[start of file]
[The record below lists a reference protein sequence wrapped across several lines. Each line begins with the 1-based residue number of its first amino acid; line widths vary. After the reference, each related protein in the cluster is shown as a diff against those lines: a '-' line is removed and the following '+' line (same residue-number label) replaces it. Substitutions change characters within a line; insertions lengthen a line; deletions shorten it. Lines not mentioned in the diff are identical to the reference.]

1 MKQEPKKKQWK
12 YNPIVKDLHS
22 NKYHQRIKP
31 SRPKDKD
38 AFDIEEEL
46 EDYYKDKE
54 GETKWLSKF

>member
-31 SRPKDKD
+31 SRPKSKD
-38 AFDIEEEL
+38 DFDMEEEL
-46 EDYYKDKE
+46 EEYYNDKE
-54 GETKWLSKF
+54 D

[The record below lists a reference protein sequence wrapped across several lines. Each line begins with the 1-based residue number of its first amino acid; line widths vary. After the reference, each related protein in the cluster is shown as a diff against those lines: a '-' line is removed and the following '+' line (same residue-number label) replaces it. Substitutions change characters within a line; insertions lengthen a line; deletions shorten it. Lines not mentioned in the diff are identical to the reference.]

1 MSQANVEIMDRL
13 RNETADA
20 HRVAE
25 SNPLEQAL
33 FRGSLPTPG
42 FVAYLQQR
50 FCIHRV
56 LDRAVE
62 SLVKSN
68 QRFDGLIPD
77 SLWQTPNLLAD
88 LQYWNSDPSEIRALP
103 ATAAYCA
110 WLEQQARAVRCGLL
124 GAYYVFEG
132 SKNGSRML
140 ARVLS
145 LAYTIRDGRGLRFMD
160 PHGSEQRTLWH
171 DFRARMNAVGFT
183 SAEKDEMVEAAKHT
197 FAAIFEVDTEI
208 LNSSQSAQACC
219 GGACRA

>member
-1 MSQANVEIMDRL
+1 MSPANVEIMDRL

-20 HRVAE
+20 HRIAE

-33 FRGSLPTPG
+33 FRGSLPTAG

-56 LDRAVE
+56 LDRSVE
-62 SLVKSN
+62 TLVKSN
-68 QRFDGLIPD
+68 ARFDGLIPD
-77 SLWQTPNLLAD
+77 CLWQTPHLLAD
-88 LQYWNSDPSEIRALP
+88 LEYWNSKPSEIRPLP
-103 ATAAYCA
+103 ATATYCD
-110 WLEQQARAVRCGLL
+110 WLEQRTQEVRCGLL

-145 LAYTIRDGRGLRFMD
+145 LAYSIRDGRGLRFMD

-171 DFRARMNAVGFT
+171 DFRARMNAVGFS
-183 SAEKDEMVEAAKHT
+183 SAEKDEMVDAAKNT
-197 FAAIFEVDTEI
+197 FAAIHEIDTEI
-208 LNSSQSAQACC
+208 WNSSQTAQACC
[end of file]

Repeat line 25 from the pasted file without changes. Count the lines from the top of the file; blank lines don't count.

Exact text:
50 FCIHRV